Finally, some tease me that we are here to elect a “new boss.”  Yes, while I look forward to pledging my obedience to our new Holy Father, I also recognize that his ancient title is “servant of the servants of God.”  Following Jesus, he will be elected to serve, not …

"She conveyed strength and a positive and confident spirit.”

I have a thing for nurses. My mom is a (a-hem) retired R.N. (Nurses never, ever retire.) I know what a tough job they have, especially now, what with 12-hour shifts, more patients assigned to them, tougher medical situations and a plethora of medications to keep track of.

I ran across this story of a nurse, Bl. Maria Restituta, a nurse who was killed by the Nazis.A member of the Franciscan Sisters of Christian Charity, she strongly objected to the Nazi regime.
Blessed Maria opposed Nazi efforts to remove all crucifixes and replace them with the swastika.  She also promoted the “soldier’s song,” which contained a message about peace and democracy in Austria. After being denounced to the Nazi secret police by a doctor, she was imprisoned, condemned to death and beheaded in Vienna at the age of 49, together with a group of Communist operatives she accompanied during the final moments of her life....While in prison, Blessed Maria wrote: “It doesn’t matter how far away we are from ev…

What to do with the Prodigal Son?

We all know the story of the Prodigal Son. The best part of the story is that it ends so nicely. The Son comes home, gets a big party, and even though the "good" son's nose gets bent out of shape, he comes around when the all-understanding and ever-loving dad explains his love for both boys. Yay, family life!

Now, I realize this is a parable and not a novel, so the grittiest of details are left out. We also really only get to see the story from the Prodigal's point of view. We don't hear of the heart-wrenching nights the father spends looking out the window, praying for his son's safety and wondering what he had done wrong as a dad. The servants must have spent plenty of time gossiping about their versions of "what went wrong". We get a hint of the sibling rivalry; was it always there?

My family has its own Prodigal. We pray, we weep, we counsel, we talk, we listen. Nothing seems ever to have worked for very long. He has his own way of viewing the …

Monday Morning Art Jam

Sorry, faithful fans....

I haven't been blogging much. I have been dealing with shingles...in my mouth. Avoid this turn of events if you can.

All I can say is: it's Lent. There's that papal conclave you may have heard about in Rome, a dear friend's father just passed away (a man who was always lovely, hospitable, and sweet to me - he will be missed), and my compatriots and I are all adjusting to a new (wonderful! awesome!) work building.

My pain was so bad this weekend I ended up with a trip to the ER, and spent Sunday conked out on pain meds. I missed Mass, but the Gospel was on the Prodigal Son. More on that later...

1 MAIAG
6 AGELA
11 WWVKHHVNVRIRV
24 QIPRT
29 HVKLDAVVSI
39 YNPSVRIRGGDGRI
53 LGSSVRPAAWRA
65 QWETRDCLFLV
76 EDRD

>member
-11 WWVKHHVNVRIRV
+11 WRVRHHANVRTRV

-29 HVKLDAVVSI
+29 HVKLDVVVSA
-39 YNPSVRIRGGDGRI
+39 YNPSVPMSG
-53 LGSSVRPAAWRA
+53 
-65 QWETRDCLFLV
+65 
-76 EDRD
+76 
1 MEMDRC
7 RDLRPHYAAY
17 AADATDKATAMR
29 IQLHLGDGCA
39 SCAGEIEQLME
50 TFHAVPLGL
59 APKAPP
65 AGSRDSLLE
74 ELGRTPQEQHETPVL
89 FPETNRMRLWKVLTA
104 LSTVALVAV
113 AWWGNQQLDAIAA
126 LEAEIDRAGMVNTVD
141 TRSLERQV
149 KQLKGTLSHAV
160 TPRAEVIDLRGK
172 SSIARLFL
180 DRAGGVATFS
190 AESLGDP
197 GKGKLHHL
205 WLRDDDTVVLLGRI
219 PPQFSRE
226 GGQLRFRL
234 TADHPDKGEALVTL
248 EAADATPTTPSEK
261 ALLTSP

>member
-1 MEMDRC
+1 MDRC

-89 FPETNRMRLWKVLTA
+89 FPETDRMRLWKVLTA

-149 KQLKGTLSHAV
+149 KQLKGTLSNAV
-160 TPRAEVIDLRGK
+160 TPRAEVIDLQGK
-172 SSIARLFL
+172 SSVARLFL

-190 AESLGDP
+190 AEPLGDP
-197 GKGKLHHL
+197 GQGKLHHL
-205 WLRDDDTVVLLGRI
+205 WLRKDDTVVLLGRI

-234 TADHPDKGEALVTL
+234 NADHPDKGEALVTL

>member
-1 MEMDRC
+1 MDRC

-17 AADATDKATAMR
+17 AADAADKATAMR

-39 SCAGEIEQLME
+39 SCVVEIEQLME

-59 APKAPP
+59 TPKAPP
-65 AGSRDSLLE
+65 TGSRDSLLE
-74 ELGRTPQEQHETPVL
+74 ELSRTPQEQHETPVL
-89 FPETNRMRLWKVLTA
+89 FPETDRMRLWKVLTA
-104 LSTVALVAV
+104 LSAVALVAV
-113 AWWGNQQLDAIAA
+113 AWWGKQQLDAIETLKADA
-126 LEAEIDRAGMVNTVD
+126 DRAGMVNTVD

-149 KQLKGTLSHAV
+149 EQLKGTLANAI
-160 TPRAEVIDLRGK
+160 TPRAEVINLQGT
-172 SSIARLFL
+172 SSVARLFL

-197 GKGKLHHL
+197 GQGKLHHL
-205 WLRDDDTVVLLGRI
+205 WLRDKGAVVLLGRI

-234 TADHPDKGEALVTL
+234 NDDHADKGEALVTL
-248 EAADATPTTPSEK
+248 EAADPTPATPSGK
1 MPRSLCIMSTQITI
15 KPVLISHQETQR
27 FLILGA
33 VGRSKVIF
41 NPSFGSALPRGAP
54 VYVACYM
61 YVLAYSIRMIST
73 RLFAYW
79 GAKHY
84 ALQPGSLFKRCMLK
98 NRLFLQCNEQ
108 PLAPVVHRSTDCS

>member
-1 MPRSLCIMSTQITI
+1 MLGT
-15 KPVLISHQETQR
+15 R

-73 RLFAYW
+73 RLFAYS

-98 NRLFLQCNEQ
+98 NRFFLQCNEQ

It's Lent!

Freakin' Friday Fun

In honor of having shingles IN MY MOUTH....

Three Good Things Thursday

1. New building! New office space! We have so much natural light, such a beautiful and HUGE new office. I couldn't be more thrilled.

2. Shingles. No, shingles are not a good thing. They are incredibly painful, and yes, I have them. However, they do give me the opportunity to pray and offer up suffering during Lent.

3. Sunshine! March here in Michigan has decided to open up with sunshine. It's still cold, but unless you've lived in this climate, you never underestimate the power of the sun this time of year.

Breakfast at Castel Gandalfo

Life with an Irish Catholic Mother

I wrote a while ago about things my dad had taught me. My mom, who is still alive and kicking, has taught me a lot too. My mom is a lot different than my dad. My dad was definitely a quieter guy, fun to be around, but not gregarious. He kept a lot to himself.

Mom, being an Irish Catholic, has lived her life with a completely different set of rules. Here are some of them:

1. Don't go anywhere without a Rosary. And pray it; it isn't there for decoration.
2. Whiskey is medicinal.
3. Do not suffer fools lightly.
4. The Catholic Church is yours. It is not the domain of the priest, some nun dressed in an ill-fitting suit, or a renegade bishop. Don't let any of them hijack your faith.
5. Never pass up the opportunity to hold a baby.
6. The first rule of a successful marriage is knowing when to keep your mouth shut.
7. Mothers are mothers, not friends.
8. Be a lady. But keep in mind that "lady" does not mean push-over, patsy, idiot, or doormat.
9. Dress for church.
10. …

Have yourself a merry little Lent

I have to admit: the past few days have been a serious challenge. A dear friend of ours - best man at our wedding - just learned that his father is dying. Another friend is struggling with horrid anxiety. I've got some sort of infection in my mouth that isn't resolving and is quite painful.

Last night, as I was waiting and hoping for the pain meds to kick in, all I could do was pray: "Thank you, Jesus." I know that Christ is allowing me the great grace to suffer with Him as I journey through Lent, for whatever reason. We know we must be purified from our sins, that we must recognize how much Christ chose to suffer for us, how much we must rely on Him. It's only in this recognition and our gratefulness for it that we allow Christ to work in us.

Thank you, Jesus.

Whew! What a week!

As I mentioned earlier this week, I knew it was gonna be a Lenten kind of week.  Curly-haired Daughter had her wisdom teeth - thanks be to God, that went smoothly. We had to postpone Dark-haired Daughter's procedure until our financial depletion gets respite.

Our office moved. I was only a minor character in that whole drama, but it was draining and bittersweet. Our new building is almost indescribably beautiful but there are lots of unknowns and many things to learn.

My neck and shoulders are giving me fits, so I have that to unite me with Christ for the moment. A friend of mine was struggling with anxiety too, and it seemed like a very Lenten week.

And that is good.
16

But whoever is made to suffer as a Christian should not be ashamed but glorify God because of the name. 1 Peter 4:16